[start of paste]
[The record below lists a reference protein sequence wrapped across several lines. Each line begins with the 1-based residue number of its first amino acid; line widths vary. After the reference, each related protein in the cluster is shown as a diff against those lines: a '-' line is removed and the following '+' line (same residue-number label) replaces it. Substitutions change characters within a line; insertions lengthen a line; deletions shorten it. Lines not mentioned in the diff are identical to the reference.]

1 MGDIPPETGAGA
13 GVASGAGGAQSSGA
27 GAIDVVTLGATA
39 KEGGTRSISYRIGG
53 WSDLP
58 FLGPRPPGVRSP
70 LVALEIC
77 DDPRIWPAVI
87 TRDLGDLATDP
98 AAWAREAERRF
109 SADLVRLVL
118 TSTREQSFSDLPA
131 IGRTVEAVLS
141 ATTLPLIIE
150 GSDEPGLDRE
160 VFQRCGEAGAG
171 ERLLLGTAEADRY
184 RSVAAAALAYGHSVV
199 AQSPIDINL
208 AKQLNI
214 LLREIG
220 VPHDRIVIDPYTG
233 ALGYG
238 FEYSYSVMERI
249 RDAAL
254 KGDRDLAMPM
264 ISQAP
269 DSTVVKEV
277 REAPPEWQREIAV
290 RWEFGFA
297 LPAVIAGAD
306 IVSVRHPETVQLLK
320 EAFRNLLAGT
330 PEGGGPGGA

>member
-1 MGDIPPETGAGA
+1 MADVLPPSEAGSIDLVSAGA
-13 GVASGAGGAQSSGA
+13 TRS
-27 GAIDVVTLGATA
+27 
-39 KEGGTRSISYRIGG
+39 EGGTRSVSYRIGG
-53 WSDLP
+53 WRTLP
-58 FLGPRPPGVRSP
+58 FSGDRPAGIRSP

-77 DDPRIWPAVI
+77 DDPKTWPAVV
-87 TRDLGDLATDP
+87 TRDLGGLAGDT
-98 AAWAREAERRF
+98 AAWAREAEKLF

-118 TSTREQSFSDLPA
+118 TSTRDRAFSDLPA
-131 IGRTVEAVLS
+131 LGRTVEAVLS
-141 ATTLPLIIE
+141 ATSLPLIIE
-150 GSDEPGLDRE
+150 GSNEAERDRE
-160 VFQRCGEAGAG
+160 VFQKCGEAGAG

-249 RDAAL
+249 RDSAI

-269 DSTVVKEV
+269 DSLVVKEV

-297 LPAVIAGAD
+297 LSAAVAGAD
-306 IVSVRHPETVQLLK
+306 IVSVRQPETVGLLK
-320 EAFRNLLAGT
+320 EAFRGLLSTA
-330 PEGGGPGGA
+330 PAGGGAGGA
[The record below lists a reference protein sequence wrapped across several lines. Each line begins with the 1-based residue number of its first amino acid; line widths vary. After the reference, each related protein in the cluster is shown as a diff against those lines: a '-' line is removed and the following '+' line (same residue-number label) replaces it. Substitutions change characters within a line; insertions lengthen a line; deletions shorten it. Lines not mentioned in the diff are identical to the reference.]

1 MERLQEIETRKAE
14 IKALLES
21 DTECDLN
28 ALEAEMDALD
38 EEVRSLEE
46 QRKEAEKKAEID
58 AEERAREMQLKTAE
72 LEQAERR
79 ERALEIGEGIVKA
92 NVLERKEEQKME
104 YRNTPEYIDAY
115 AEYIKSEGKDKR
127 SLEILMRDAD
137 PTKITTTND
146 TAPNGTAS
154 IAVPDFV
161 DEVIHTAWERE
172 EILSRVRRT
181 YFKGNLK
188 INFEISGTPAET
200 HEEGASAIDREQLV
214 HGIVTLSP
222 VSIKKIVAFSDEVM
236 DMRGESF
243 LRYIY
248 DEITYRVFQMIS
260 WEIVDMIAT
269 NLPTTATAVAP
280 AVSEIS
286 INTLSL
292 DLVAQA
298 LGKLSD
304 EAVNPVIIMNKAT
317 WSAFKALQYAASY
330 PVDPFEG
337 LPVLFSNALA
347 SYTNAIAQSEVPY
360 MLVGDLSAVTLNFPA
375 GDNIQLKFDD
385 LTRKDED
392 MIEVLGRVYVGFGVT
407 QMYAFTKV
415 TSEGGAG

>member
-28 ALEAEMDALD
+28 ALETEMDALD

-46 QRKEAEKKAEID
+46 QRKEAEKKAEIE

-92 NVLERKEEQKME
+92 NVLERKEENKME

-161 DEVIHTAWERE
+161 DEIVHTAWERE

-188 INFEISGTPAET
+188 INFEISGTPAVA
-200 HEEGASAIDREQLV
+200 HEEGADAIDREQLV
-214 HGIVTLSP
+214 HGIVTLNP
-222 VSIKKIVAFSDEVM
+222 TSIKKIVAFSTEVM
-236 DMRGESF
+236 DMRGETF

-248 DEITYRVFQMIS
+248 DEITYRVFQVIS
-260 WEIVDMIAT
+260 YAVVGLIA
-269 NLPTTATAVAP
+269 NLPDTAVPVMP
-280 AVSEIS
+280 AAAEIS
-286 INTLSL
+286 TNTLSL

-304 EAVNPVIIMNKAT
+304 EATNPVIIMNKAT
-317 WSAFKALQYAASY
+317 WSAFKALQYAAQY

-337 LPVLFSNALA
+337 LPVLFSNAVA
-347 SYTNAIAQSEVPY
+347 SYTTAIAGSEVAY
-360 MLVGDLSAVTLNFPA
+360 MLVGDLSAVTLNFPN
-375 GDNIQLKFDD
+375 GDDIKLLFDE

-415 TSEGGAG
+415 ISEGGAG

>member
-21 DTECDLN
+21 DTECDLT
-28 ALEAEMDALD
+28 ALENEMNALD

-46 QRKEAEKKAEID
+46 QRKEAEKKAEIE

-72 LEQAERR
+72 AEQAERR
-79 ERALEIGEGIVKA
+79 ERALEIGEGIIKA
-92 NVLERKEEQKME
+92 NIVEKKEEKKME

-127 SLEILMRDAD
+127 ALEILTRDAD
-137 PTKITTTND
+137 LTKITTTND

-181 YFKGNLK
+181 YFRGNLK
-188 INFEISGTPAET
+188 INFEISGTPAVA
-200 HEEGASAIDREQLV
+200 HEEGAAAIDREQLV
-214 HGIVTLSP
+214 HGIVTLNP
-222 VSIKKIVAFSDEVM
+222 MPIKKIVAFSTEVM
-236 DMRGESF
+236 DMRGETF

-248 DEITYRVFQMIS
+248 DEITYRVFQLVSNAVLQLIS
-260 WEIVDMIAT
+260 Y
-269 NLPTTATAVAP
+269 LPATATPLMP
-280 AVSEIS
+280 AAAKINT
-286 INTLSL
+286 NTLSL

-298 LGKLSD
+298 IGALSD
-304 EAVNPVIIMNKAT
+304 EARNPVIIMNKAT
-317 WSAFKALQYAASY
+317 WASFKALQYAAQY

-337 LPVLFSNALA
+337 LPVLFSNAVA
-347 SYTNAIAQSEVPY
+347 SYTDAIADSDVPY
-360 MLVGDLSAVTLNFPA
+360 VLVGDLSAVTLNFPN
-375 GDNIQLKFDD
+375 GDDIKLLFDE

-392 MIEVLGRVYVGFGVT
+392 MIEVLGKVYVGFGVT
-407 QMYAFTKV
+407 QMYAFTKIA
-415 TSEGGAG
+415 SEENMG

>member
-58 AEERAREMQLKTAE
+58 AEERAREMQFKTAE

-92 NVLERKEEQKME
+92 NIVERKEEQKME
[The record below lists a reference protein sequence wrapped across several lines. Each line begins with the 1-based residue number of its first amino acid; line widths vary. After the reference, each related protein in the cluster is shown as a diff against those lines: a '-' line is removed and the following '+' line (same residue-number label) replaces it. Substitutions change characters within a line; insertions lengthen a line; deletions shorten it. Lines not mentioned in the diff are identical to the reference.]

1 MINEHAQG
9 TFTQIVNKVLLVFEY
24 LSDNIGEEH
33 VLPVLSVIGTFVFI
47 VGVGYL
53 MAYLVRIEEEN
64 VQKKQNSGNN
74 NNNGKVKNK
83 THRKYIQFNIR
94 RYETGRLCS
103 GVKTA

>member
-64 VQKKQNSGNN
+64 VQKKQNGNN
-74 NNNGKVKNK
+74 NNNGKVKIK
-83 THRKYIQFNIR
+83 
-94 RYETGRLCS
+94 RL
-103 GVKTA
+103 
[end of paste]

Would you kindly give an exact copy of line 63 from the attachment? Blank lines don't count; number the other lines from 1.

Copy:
-160 VFQRCGEAGAG